No one said being an adult was going to be fun or even easy and there are times when the stress of carrying all your adult responsibilities can feel like it’s too much.
It’s perfectly normal and perfectly understandable that you may feel like this and often these feelings ease as we take our foot of the gas a little and life eases up. However, there are times when our response isn’t to take positive action but to try and cope by any means necessary. While these solutions provide a quick fix, they very often exacerbate the problem in the long term, heightening anxiety and playing into the mental fog that builds in times of stress and worry.
In this blog we look at some of the symptoms of anxiety and how to combat them in a healthier way than through alcohol or other substances. We explore how to tackle issues head on without feeling you’re taking on the impossible and how to get the support you need to make it easier next time.
What is anxiety?
Let’s take a look at what this feeling is all about, the causes and the symptoms. First of all it’s important to say that anxiety is a very normal, very human feeling and, in the right context, can be useful. It serves to heighten our sense of danger or fear when we are in a situation that calls for us to be a little more alert for trouble. It puts our bodies and minds into fight, flight or freeze mode which in turn prepares us to take immediate action by making our hearts beat faster, getting blood to where it’s most needed or getting our minds in a high state of alert to think on our feet.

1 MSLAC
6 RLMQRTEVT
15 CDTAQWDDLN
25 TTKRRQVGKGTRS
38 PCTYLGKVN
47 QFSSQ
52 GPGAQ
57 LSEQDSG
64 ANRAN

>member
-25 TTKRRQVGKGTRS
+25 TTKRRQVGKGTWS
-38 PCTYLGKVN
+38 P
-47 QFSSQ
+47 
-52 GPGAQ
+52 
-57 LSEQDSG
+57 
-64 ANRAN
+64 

Unfortunately for some of us, this sense of anxiety kicks in when our safety is not in question but our minds still tell us it is.
Physically we might feel unable to leave our own homes and feel dizzy, cold, sweaty or sick. It might make your mind feel like it’s racing as you try and pinpoint exactly what it is that you’re worried about. This can spill out into a panic attack, which sufferers might fear is something more serious.
Anxiety is something that should be taken seriously and while there are strategies you can use to control it and see off panic attacks if you are struggling you should talk to a doctor who will be able to put you in contact with a mental health specialist.
How do people treat it?
If you have taken the positive step of talking to a mental health professional then you will have been given some techniques to help deal with your anxiety, you might also have access to ongoing treatment such as Cognitive Behavioural Therapy and medication if appropriate.
Of course, many sufferers try to take matters into their own hands, making the problem worse and self-medicate with alcohol or illegal substances. While giving the sufferer momentarily separation from their symptoms, facing back to the reality of the situation is often very hard.
If you are struggling with addiction or need to find a supportive community then you might want to consider checking out: https://silvermistrecovery.com/wp-content/uploads/2019/01/making_friends_in_recovery_for_sober_adults_guide.pdf for some valuable support.
You can also find groups in your local area who will give you advice and a sense of community to help you through any addiction or reliance problems that you might be experiencing.
There are a number of ways you can help yourself that for milder sufferers will prove invaluable and can help to stave off symptoms in the early stages before they intensify.